John Corigliano, winner of the 2001 Pulitzer Prize in Music for his Symphony No. 2, (an expansion and rewriting of his String Quartet (1995)), is internationally celebrated as one of the leading composers of his generation. In orchestral, chamber, opera and film work, he has won global acclaim for his highly expressive and compelling compositions as well as his kaleidoscopic, ever-expanding technique. In March 2000, Corigliano won an Oscar for The Red Violin, his third film score.
Architecturally, the 35-minute work is in five movements united by similar motives and thematic content. Specifically, the quartet is based upon a motto composed of even repetitions of a single tone, and a sequence of disjunct minor thirds.
In the Prelude, threads of sound gently appear from and disappear into silence. They have an unfocused and ambient feel because each of the players is playing very slightly out of synchronization with the others.
Slashing evenly-repeated chords begin the Scherzo and are counterpoised against suddenly-faster irreverent “pop”-ish asides. Variants of the repeated-note motive lead to a virtuoso passage in which all four players articulate in rapid 16th notes both the repeated single tones and the disjunct minor thirds. A gentle trio follows: a chaconne based upon the chordal fragments in the prelude is played by a duo, while the other two players provide lyrical counterpoint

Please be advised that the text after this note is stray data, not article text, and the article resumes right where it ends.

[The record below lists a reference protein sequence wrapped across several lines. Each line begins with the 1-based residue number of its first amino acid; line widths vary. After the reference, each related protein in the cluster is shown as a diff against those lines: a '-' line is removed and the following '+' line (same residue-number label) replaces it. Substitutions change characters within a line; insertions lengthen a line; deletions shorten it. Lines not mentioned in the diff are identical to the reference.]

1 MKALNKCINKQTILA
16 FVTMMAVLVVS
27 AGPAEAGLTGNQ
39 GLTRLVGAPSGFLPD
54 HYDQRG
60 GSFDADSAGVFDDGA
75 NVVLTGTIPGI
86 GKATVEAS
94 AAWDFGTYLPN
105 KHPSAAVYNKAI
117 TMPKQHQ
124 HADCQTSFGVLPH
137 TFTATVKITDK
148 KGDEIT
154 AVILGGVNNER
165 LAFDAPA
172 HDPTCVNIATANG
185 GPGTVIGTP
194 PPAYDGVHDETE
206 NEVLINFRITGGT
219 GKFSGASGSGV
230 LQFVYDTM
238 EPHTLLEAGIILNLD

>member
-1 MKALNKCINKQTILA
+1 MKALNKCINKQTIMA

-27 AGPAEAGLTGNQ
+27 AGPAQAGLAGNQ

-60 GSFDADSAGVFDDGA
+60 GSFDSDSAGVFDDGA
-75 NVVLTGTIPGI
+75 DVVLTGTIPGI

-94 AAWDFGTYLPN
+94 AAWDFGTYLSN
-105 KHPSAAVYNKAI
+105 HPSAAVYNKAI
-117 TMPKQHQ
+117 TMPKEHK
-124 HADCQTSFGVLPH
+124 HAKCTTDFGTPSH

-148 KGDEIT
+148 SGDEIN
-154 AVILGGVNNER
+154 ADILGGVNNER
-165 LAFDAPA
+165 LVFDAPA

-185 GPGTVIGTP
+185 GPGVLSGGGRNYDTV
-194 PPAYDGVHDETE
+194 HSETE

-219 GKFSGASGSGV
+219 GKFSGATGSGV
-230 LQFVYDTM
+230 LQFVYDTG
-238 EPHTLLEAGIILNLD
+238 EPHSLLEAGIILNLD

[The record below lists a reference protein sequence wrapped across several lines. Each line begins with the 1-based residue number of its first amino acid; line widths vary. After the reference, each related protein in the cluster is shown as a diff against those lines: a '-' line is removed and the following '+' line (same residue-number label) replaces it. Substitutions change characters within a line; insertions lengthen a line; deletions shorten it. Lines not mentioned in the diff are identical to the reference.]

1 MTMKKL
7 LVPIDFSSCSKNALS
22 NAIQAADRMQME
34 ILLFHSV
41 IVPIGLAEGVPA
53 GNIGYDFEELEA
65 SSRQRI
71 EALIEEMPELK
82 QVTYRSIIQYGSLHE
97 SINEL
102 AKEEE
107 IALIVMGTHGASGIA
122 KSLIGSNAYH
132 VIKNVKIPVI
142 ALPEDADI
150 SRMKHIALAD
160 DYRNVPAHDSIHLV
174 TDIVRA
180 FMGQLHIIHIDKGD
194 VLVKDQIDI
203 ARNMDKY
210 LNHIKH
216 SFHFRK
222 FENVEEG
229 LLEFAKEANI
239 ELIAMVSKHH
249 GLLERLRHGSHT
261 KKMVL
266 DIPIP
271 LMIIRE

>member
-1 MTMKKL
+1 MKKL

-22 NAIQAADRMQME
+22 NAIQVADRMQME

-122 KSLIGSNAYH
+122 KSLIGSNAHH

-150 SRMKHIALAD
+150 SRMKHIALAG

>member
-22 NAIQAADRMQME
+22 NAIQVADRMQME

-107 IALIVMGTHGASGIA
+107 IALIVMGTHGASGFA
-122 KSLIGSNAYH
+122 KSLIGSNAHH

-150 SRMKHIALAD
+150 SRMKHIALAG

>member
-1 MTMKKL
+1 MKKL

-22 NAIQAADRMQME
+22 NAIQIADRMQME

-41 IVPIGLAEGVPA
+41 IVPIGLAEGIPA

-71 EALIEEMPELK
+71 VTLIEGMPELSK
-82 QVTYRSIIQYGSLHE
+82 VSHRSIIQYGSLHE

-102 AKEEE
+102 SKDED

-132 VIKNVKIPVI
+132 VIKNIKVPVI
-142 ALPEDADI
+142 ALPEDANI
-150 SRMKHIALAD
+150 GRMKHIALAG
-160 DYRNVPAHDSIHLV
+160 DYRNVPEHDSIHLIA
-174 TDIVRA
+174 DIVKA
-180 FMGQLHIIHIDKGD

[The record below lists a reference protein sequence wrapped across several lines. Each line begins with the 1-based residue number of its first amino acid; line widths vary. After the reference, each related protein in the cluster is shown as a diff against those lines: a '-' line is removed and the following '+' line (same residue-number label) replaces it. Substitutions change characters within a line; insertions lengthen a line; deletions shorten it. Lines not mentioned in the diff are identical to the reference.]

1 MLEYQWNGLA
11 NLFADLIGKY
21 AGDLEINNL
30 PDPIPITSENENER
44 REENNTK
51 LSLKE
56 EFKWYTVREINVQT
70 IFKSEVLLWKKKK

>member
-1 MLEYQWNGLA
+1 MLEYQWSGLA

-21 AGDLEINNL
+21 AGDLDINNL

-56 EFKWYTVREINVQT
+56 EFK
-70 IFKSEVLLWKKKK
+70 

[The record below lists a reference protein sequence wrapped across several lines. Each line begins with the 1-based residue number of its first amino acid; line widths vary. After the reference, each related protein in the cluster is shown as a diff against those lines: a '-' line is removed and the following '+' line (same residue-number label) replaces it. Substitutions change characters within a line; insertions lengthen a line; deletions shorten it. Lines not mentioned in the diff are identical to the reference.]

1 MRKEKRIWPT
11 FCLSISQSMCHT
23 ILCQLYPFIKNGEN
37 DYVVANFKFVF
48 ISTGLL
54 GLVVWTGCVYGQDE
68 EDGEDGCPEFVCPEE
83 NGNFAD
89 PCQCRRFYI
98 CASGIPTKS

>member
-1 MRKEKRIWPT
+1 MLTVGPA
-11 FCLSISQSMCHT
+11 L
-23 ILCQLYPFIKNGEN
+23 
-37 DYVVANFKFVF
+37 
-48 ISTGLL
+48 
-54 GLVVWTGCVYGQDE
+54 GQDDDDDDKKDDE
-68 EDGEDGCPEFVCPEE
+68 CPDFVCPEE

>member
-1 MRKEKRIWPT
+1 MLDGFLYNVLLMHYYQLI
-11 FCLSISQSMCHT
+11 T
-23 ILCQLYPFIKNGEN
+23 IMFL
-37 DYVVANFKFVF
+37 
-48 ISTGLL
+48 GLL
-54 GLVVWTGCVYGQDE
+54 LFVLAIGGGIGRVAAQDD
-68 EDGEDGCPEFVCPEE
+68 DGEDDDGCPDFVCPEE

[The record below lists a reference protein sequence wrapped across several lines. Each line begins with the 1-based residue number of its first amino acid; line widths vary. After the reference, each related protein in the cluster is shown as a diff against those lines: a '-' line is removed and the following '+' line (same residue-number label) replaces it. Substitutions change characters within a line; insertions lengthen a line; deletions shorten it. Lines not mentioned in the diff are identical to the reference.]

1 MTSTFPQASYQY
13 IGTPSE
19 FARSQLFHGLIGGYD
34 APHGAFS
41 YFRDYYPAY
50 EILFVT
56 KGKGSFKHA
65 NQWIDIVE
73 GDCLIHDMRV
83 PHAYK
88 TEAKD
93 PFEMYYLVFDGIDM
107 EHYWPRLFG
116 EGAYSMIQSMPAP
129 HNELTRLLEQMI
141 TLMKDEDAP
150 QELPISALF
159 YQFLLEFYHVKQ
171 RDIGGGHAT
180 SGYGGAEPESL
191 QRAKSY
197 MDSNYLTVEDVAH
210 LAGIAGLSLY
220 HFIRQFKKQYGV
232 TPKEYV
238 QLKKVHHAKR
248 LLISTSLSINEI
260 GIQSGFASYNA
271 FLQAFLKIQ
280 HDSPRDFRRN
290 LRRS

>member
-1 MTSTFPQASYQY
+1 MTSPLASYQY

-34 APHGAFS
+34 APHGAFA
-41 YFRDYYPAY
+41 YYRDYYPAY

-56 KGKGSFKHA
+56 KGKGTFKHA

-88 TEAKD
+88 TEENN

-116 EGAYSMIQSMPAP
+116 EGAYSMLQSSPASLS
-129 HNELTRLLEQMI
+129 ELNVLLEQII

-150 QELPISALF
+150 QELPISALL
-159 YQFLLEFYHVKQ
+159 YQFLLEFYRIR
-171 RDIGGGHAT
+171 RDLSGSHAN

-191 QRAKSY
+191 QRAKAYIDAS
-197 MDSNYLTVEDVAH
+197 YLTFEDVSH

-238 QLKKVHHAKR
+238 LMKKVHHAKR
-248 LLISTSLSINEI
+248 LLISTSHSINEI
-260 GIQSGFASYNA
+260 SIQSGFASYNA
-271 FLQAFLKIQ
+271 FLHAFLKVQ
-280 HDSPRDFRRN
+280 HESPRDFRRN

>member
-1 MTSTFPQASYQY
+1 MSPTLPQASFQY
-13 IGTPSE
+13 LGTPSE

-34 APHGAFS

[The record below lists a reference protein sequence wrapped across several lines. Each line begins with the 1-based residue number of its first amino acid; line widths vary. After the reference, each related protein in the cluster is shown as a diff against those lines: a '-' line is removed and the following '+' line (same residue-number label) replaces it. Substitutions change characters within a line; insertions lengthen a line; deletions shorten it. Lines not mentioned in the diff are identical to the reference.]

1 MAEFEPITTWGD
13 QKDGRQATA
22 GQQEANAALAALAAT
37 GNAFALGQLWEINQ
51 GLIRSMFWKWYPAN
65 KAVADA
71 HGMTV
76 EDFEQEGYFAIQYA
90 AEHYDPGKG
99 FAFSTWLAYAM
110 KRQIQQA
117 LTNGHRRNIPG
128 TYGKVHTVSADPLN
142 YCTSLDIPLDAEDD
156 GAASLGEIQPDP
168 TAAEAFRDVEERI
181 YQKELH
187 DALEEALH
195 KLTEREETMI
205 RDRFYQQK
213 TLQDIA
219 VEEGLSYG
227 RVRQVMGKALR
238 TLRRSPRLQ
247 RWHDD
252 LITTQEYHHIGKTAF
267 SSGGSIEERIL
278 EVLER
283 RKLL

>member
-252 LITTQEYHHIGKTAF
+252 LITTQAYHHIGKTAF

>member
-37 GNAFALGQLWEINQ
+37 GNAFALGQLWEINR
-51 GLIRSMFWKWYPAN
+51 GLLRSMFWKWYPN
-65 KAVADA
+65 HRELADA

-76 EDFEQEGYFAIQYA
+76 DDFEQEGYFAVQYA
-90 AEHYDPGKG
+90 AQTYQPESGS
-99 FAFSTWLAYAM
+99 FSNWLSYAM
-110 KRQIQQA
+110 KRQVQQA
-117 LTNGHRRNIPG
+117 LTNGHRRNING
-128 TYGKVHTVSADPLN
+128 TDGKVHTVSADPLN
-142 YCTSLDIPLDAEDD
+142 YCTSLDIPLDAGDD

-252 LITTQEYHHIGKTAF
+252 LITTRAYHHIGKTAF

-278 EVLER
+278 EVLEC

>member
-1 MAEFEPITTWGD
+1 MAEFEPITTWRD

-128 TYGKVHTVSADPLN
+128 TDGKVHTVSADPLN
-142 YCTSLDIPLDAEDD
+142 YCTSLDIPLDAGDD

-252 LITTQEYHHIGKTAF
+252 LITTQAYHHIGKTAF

The Nocturne recalls my memory of a night at Palais Jamais in Fez. My room overlooked the old city and during the night I was awakened by the calls of the muezzins from the many mosques in the city. First one, then another, and finally dozens of independent calls created a glorious counterpoint, and at one moment all of the calls held on to a single note (pure accident) and the result was a major chord.
Contrary to usual counterpoint the themes of the Fugue are composed of even beats, with absolutely no rhythmic profile, and each voice travels at a different speed.
One cannot simply instruct the players to play at different tempi, therefore, these independent lines must be accurately notated in a common rhythm, even though they are not heard that way.
The movement is marked “severe,” and there is a starkness to this music brought about not only by the dissonant material, but also by the total independence of the voices.
In the final movement, Postlude, the lower three strings are spatially offset by the first violin which enters, muted, on the highest C-sharp.
An impassioned climax leads to a long descending passage, after which the texture of single-line playing returns and with an exact retrograde of the opening music, the quartet fades into silence.